COLUMBIA — Just last week, the Columbia Police Department dispatched a traffic officer to the city's west side, where motorists turning onto Stadium Boulevard from Bernadette Street were blocking the intersection, aggravating an already congested evening rush.
It wasn't the first time an officer had been sent to deal with traffic in the area. And Sgt. Shelley Jones, who oversees the traffic division for the Police Department, expects those visits to continue as the holiday season attracts shoppers to the Columbia Mall and other nearby retailers.
"There are a high volume of cars going through that intersection," Jones said. "It just gets all tied up there."
Rush-hour gridlock and blocked intersections are symptoms of increasing traffic congestion around Stadium Boulevard and Interstate 70. To alleviate the recurring traffic headaches, the city has hired a consultant to explore construction and draft a proposal of a new interchange on I-70 about a mile west of Stadium.
Jones sees two major causes for Stadium's increased traffic volume: business development on the street and use of the thoroughfare to access the Walmart Supercenter on West Broadway as well as other nearby businesses.
"There's more businesses on Stadium," Jones said. "There's more people in Columbia."
The city has hired Crawford, Bunte, Brammeier Traffic and Transportation Engineers for $500,000 to conduct traffic counts, explore designs for a new interchange on I-70 and project future traffic flows that would result. The consultants would then draft a proposal to the city that would be passed to the state and Federal Highway Administration for final approval and funding. The $500,000 contract was included in the city's 2008 capital improvement budget.
Under the plan, Scott Boulevard would be extended north from its terminus at West Broadway and connect with the future interchange at I-70. The roadway would continue north of the highway to connect to the existing road network.
David Nichols, the city's chief engineer, said the city will eventually look at the possibility of building a new road from the interchange that would extend north to the Village at Monterey Hills, a neighborhood under construction on Route E just inside the city limits.
This isn't the first time a new I-70 interchange has been proposed just west of Stadium. In summer 2003, The Kroenke Group, a Columbia-based real estate development corporation, proposed extending Scott Boulevard to connect with a new I-70 interchange. The interchange was opposed by some who felt it would directly benefit a Walmart Supercenter and shopping mall that The Kroenke Group eventually built on West Broadway.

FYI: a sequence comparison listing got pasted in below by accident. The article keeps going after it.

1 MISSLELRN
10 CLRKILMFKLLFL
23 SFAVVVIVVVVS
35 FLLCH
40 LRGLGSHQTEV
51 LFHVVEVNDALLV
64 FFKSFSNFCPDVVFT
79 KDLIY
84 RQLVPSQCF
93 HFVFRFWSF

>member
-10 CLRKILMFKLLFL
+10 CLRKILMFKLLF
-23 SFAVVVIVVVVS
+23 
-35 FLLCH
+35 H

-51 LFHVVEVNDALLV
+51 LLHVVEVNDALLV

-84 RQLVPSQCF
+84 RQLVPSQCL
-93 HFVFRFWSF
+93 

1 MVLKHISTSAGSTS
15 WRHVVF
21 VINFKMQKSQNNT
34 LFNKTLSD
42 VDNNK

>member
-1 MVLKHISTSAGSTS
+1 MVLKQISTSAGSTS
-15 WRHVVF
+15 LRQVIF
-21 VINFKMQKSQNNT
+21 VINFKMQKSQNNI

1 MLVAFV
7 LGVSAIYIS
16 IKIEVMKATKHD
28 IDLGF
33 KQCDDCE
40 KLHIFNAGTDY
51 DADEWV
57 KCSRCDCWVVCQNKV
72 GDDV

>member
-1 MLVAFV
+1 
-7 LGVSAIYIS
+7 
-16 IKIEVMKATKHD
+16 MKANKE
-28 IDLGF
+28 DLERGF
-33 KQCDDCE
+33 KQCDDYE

Later in 2003, the state Department of Transportation finished a study of the Stadium Boulevard corridor that concluded a new interchange was needed west of the city "because Stadium was maxed out and couldn't handle more traffic," Nichols said.
The Kroenke Group is not involved in the new interchange proposal, Nichols said.
Mike Dusenberg, district planning manager for the Missouri Highways and Transportation Commission, said "a corridor study was conducted in 2003 that looked at Stadium Boulevard and found there was a benefit to the system to provide another access off I-70 west of Stadium to help alleviate traffic growth due to potential development in this area of Columbia."
With the new interchange project in its infancy, questions of cost and design specifics await. Nichols said the estimated cost and source of funding has yet to be determined. He pointed to the new interchange on U.S. 63 at Gans Road as an indicator of cost. The new interchange — which opens after a ribbon-cutting ceremony at 10:30 a.m. Thursday — cost about $8 million.
Although an extension to Scott Boulevard would be a city project, it plans to seek state and federal financing for the interchange.
Currently, there is no funding for the interchange, Dusenberg said. Once the proposals are "complete and approved," Dusenberg said, "federal funding could be obtained, if available, to pay for any construction."
Nichols said the interchange could be a variety of designs, including the "folded diamond." Although he said a full clover-leaf design is a possibility, he doesn't believe there will be enough room for such a design.
The city is focusing on drafting a proposal and gaining approval from state and federal highway officials.
The city will also need to conduct an assessment of the proposed project, Dusenberg said, that looks at the impacts to the environment as well as to people and businesses in the area.
Since the last week of October, the consulting firm has been in the process of conducting traffic counts on numerous roads in the vicinity of Stadium and I-70.
After analyzing traffic trends — including those on I-70 — the consultants will move to the planning and designing portions of the proposal.
A timeline for the proposed interchange construction has not yet been determined. According to a consultant's report, the city is seeking to gain approval from the Federal Highway Administration within the next two years.